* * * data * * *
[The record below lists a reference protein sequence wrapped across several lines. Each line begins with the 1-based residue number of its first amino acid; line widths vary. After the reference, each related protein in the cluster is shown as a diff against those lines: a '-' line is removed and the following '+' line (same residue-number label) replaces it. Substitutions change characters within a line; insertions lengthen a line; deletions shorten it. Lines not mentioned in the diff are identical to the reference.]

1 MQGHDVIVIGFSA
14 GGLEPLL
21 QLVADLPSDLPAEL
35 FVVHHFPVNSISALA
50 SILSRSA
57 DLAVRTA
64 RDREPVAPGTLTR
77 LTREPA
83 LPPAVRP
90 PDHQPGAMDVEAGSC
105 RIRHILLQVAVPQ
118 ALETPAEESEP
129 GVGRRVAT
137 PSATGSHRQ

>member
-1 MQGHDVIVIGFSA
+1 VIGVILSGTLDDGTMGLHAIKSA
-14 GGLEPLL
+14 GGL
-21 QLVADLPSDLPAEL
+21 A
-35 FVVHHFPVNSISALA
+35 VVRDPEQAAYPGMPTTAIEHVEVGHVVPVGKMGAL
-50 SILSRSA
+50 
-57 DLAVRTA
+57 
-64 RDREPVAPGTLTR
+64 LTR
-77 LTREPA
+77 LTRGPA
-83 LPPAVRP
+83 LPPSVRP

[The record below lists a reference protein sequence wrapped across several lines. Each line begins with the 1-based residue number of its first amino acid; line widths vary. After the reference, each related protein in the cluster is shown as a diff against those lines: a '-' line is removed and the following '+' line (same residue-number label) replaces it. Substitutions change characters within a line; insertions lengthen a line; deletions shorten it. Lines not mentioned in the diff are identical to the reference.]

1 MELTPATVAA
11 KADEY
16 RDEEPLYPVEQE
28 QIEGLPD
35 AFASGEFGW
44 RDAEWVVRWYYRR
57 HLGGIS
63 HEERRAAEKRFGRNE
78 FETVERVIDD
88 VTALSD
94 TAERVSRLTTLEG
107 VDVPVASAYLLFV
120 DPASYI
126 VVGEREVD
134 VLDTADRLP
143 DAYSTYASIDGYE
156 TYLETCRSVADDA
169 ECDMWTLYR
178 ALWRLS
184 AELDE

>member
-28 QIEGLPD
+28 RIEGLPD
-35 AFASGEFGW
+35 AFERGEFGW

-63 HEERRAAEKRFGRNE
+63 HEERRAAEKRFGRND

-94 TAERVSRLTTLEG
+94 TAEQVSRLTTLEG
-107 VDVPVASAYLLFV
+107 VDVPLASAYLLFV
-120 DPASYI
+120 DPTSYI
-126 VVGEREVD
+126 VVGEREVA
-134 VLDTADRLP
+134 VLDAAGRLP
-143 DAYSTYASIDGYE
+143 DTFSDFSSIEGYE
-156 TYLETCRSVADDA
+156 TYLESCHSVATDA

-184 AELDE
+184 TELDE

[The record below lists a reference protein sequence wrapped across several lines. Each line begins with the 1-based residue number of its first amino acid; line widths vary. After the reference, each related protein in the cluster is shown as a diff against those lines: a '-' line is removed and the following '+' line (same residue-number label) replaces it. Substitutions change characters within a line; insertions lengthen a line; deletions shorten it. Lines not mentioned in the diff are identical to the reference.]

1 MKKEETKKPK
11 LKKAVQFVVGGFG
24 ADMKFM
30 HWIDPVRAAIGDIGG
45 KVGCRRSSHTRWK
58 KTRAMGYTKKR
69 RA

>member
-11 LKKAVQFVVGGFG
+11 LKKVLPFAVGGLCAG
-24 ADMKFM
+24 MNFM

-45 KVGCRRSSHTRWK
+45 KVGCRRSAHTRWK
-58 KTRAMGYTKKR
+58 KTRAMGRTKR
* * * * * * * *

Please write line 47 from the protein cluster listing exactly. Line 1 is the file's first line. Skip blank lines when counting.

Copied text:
107 VDVPVASAYLLFV